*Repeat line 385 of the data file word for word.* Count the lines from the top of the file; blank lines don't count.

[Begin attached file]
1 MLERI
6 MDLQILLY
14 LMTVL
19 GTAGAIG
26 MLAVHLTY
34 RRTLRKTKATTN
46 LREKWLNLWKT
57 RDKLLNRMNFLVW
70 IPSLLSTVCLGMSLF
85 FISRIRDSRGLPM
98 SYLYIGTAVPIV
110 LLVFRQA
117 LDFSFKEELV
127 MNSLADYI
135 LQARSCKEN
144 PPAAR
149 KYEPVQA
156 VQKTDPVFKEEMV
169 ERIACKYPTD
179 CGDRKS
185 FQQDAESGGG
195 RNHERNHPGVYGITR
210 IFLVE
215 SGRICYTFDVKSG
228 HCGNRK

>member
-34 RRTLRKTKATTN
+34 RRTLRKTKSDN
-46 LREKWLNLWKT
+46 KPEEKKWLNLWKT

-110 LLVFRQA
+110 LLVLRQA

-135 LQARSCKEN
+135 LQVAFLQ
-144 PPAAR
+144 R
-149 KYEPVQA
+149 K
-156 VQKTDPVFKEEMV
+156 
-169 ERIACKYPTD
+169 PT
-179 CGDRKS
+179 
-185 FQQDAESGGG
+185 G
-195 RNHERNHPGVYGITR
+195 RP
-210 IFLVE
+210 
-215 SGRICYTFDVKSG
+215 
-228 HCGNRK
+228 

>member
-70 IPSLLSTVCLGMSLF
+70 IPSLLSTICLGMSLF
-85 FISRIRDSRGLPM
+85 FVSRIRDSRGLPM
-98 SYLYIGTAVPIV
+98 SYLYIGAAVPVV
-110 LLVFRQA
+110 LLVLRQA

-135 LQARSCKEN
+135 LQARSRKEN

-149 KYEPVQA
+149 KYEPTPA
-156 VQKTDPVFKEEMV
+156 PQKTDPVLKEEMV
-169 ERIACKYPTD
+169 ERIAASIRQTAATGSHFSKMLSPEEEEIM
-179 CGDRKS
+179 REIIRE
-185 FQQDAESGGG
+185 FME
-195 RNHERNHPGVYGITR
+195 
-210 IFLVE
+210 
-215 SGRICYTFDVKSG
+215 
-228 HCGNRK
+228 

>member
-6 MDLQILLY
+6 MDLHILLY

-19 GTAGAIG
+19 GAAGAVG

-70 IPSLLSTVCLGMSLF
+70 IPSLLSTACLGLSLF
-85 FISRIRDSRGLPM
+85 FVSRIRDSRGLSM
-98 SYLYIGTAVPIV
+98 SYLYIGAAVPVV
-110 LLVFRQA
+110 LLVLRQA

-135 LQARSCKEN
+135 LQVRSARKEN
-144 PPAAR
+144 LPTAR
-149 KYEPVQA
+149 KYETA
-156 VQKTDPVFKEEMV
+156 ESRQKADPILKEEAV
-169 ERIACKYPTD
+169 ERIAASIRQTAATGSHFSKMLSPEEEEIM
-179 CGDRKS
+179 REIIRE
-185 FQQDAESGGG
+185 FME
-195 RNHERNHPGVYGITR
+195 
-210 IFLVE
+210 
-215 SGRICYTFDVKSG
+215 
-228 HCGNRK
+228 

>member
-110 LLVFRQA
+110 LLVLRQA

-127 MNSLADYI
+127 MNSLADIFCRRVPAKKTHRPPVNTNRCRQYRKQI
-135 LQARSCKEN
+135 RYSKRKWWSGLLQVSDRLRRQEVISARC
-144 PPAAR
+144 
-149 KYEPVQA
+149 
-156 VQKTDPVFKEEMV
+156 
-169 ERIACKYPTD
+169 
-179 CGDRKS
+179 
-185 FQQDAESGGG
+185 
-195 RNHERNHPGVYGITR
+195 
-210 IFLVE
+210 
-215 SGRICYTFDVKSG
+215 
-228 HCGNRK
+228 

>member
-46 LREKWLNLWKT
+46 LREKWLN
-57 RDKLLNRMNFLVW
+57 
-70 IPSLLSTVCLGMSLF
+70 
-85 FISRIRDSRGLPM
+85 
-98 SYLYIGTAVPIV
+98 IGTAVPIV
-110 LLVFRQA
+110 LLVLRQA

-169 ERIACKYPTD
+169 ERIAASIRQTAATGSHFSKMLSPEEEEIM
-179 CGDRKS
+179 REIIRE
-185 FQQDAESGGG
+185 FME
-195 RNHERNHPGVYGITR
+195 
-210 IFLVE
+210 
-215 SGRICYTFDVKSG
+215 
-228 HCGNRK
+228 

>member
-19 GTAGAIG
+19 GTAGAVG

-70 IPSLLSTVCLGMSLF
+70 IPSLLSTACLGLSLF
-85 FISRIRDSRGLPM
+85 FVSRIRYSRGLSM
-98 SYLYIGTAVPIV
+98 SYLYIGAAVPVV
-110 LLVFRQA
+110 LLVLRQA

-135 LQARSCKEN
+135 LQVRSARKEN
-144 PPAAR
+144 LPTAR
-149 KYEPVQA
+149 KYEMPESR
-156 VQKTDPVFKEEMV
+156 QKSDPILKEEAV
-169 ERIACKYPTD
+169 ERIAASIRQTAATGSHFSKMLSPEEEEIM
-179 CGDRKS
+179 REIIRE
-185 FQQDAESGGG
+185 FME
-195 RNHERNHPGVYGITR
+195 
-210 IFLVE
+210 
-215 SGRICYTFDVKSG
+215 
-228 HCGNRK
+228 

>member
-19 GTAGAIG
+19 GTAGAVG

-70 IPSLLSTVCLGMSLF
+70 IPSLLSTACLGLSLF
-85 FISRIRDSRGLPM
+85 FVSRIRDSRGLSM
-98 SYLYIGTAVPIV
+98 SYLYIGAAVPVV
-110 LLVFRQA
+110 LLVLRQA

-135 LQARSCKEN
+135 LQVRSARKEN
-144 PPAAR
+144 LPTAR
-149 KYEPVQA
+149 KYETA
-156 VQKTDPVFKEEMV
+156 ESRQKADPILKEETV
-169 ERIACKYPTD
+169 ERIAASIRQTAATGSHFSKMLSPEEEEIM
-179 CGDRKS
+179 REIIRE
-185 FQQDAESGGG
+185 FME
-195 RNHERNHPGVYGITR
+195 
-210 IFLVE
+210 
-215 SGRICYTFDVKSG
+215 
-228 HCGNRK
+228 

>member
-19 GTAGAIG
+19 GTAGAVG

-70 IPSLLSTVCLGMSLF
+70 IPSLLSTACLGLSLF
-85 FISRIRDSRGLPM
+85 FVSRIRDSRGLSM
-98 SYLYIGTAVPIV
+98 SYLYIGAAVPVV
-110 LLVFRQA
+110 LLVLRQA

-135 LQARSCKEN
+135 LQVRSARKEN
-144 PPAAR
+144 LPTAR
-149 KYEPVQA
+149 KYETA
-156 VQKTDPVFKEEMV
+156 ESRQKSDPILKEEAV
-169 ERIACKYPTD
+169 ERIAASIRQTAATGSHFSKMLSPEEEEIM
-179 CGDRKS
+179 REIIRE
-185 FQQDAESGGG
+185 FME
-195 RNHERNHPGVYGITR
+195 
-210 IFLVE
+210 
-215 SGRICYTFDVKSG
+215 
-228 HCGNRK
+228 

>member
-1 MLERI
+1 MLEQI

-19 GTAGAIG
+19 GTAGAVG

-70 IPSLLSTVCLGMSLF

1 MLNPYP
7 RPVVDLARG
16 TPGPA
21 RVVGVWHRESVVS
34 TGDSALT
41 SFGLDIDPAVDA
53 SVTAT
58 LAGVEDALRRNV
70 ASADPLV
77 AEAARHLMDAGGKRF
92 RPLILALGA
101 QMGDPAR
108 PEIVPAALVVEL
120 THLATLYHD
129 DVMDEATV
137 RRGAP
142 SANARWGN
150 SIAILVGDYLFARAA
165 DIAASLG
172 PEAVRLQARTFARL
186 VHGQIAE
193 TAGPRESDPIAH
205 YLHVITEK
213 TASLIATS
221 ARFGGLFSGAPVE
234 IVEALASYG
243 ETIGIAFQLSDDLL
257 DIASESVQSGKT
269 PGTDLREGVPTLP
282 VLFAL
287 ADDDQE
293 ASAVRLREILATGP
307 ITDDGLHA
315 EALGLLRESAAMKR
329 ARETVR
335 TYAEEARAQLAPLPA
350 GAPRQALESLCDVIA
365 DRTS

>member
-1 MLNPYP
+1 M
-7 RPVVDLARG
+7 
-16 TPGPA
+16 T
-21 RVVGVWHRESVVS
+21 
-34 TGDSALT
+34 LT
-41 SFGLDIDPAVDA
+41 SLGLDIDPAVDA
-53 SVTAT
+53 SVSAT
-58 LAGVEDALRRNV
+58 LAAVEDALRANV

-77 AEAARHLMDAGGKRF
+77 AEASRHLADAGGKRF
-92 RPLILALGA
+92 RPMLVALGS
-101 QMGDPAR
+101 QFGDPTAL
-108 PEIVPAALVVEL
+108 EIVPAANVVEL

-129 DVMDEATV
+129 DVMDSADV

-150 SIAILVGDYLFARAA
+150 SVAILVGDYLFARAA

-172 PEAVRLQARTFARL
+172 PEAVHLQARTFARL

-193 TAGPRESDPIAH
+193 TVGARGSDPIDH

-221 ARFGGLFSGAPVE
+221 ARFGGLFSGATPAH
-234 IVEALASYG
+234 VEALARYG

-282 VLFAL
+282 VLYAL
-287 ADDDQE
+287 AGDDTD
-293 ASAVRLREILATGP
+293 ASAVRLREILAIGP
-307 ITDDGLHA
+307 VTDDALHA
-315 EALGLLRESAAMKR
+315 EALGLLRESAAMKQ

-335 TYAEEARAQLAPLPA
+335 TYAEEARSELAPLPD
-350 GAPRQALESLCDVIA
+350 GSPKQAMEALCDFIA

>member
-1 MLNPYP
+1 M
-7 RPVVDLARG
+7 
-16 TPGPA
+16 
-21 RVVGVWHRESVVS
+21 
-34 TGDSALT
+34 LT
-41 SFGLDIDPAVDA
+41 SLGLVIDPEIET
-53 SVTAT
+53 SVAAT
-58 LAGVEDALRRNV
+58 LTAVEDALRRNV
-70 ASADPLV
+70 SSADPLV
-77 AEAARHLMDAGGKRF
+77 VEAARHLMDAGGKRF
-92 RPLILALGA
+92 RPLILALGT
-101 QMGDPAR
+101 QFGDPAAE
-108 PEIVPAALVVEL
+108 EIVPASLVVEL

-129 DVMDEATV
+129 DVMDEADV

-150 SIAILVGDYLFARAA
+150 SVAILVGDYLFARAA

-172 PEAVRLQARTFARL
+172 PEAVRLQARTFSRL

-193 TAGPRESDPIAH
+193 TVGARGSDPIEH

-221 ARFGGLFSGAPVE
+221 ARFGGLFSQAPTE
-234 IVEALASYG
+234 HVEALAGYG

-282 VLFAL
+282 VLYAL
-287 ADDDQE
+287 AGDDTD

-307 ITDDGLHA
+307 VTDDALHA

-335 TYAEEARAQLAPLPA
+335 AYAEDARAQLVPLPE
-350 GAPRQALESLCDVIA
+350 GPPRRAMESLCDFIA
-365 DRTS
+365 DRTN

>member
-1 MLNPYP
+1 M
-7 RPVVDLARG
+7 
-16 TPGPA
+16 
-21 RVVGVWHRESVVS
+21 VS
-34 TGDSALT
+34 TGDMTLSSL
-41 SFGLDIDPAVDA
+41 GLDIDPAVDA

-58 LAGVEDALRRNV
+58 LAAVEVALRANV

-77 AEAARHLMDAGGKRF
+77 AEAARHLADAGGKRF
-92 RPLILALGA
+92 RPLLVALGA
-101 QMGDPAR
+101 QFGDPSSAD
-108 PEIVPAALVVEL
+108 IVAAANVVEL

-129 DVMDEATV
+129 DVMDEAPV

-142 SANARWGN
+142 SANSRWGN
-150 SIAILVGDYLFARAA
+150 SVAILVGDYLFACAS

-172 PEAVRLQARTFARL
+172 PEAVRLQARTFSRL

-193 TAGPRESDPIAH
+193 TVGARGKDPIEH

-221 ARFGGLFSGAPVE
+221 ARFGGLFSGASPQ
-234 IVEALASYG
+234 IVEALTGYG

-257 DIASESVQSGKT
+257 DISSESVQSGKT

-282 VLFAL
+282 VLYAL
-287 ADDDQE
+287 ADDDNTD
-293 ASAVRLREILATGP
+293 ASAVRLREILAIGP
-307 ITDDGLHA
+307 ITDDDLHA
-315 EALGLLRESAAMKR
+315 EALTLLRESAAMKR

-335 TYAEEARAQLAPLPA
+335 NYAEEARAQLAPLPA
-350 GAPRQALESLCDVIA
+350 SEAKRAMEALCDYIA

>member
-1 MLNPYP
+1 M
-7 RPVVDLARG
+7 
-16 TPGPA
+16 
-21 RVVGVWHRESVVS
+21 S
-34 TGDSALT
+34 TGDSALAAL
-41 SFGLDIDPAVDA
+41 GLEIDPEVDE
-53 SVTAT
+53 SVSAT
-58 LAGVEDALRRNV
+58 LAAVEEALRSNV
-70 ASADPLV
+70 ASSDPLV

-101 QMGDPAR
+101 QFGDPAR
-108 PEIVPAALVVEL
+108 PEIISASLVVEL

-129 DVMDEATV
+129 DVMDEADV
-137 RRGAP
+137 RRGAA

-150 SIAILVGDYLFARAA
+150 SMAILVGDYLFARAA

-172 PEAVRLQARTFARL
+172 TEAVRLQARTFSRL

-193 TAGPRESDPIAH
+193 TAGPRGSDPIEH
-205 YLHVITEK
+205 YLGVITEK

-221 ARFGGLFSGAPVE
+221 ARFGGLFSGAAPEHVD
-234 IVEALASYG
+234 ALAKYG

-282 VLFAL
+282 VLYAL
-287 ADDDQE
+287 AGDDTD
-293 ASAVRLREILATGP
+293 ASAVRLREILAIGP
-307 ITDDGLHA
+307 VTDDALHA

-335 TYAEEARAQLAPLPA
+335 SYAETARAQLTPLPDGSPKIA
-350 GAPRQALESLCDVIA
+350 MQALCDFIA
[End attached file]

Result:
+70 SSADPLV